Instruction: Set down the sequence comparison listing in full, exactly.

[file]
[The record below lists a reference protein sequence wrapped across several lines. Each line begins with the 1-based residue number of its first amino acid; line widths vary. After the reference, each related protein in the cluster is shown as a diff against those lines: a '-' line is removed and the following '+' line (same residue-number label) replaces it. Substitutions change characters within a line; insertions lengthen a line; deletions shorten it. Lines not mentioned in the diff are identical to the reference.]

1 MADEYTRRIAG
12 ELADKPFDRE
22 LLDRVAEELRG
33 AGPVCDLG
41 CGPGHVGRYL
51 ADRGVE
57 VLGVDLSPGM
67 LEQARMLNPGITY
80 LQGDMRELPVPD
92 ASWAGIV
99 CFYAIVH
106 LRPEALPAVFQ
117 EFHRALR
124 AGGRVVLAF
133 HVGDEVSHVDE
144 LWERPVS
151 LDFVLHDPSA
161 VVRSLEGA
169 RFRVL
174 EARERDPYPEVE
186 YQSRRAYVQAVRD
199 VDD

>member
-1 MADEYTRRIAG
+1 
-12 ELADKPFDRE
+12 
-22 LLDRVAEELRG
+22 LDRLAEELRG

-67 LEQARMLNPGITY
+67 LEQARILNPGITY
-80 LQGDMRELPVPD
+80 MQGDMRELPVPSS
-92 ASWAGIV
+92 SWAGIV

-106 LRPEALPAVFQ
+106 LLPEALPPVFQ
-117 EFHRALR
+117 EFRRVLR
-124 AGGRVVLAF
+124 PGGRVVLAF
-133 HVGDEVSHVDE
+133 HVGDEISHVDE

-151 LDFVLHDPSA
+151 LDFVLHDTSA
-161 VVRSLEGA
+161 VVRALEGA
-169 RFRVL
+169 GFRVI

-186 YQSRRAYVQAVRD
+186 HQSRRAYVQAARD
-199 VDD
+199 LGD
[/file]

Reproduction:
[The record below lists a reference protein sequence wrapped across several lines. Each line begins with the 1-based residue number of its first amino acid; line widths vary. After the reference, each related protein in the cluster is shown as a diff against those lines: a '-' line is removed and the following '+' line (same residue-number label) replaces it. Substitutions change characters within a line; insertions lengthen a line; deletions shorten it. Lines not mentioned in the diff are identical to the reference.]

1 MADEYTRRIAG
12 ELADKPFDRE
22 LLDRVAEELRG
33 AGPVCDLG
41 CGPGHVGRYL
51 ADRGVE
57 VLGVDLSPGM
67 LEQARMLNPGITY
80 LQGDMRELPVPD
92 ASWAGIV
99 CFYAIVH
106 LRPEALPAVFQ
117 EFHRALR
124 AGGRVVLAF
133 HVGDEVSHVDE
144 LWERPVS
151 LDFVLHDPSA
161 VVRSLEGA
169 RFRVL
174 EARERDPYPEVE
186 YQSRRAYVQAVRD
199 VDD

>member
-1 MADEYTRRIAG
+1 
-12 ELADKPFDRE
+12 
-22 LLDRVAEELRG
+22 LDRLAEELRG

-67 LEQARMLNPGITY
+67 LEQARILNPGITY
-80 LQGDMRELPVPD
+80 MQGDMRELPVPSS
-92 ASWAGIV
+92 SWAGIV

-106 LRPEALPAVFQ
+106 LLPEALPPVFQ
-117 EFHRALR
+117 EFRRVLR
-124 AGGRVVLAF
+124 PGGRVVLAF
-133 HVGDEVSHVDE
+133 HVGDEISHVDE

-151 LDFVLHDPSA
+151 LDFVLHDTSA
-161 VVRSLEGA
+161 VVRALEGA
-169 RFRVL
+169 GFRVI

-186 YQSRRAYVQAVRD
+186 HQSRRAYVQAARD
-199 VDD
+199 LGD